The UK and Welsh Governments have reached an agreement on borrowing powers for Wales and changing how Wales' share of public spending is worked out. But it's very much an agreement in principle, the Welsh Government cannot yet raise any loans and there will be no immediate change on funding.
The UK Government says it accepts that the Welsh Government should borrow money for construction projects but there must be the revenue to pay for it. There will be no decision on tax raising powers until after the Silk Commission has recommended what taxes, if any, should be devolved to Wales.
Talks are continuing about how to pay for specific projects, notably relieving congestion on the M4 around Newport. Last year, the Chancellor suggested that toll revenue from the Severn Bridges could be used to repay a loan once the cost of building the Second Severn Crossing has been met.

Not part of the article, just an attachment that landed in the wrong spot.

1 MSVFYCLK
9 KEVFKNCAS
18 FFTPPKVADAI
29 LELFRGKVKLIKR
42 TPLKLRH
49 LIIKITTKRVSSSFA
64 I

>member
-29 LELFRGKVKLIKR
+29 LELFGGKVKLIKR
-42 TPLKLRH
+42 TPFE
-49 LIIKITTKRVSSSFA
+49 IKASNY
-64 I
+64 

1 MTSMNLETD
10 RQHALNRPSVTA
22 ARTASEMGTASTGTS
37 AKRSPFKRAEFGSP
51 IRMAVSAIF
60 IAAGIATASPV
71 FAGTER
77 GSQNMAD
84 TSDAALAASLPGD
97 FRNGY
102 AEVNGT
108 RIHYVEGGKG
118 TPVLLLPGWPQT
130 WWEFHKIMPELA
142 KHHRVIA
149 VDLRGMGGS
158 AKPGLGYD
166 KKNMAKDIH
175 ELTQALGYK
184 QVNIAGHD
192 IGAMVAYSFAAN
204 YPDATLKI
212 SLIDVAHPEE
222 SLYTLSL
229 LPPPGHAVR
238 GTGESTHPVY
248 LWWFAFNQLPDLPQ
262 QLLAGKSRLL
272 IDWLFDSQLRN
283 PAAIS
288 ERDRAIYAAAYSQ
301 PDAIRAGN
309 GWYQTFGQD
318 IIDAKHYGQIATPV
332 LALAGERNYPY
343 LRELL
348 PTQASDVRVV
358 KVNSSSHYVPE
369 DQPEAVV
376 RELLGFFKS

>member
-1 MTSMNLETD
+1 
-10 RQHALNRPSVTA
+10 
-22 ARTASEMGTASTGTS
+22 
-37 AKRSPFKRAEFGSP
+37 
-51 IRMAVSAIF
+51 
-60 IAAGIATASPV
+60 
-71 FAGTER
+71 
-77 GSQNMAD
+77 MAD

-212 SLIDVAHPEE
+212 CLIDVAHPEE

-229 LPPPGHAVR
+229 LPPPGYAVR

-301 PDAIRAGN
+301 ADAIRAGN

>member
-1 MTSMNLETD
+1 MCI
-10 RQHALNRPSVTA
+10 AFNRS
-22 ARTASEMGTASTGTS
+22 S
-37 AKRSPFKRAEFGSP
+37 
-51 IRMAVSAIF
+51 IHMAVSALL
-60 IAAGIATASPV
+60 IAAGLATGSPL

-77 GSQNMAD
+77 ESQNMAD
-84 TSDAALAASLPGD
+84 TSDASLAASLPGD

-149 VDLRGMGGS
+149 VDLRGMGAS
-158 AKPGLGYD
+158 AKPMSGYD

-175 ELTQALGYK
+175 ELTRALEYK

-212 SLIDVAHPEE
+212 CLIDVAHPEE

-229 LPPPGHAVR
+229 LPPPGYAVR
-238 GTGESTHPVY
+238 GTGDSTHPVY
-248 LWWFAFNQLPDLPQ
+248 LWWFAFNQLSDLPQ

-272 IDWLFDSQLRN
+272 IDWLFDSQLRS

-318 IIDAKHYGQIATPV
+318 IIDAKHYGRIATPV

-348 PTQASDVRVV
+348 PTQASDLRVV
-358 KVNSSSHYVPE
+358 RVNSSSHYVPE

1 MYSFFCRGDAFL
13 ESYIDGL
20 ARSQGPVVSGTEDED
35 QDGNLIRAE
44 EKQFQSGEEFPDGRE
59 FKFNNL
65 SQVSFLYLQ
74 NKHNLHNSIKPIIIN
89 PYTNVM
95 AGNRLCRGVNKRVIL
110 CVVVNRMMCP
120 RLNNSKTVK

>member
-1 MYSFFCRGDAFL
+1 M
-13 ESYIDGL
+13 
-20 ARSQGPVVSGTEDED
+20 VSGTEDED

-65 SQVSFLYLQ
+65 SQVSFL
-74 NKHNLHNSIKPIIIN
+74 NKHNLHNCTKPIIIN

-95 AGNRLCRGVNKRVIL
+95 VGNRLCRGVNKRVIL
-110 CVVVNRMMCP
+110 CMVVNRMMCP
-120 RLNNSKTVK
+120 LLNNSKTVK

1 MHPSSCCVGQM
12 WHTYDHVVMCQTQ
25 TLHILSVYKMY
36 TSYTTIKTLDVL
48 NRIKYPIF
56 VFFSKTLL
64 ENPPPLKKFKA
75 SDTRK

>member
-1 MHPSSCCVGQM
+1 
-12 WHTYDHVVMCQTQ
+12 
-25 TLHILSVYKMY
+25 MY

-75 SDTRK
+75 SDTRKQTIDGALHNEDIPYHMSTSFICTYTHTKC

In the long run, the deal heralds an end to the much misunderstood Barnett formula, It was devised at the end of the 1970s and initially was kept secret. Its purpose was to slowly reduce Wales' share of public spending by linking any increase to rises in expenditure in England. When public spending grew rapidly at the start of the twenty-first century, it became noticeable that the formula meant that is was rising less fast in Wales, what became known as the 'Barnett squeeze'.
Nothing will happen immediately. As public spending is falling at the moment, there is no Barnett squeeze but the two governments have agreed that future spending settlements will be checked to make sure that the squeeze has not resumed.
The Shadow Welsh Secretary Owen Smith says the possible borrowing powers for the Welsh Government need to be seen in the context of cuts in capital spending imposed by the UK government.
Meanwhile, the former Deputy First Minister, Ieuan Wyn Jones, who's now Plaid Cymru's finance spokesperson, summed it up as a deal to be ashamed of.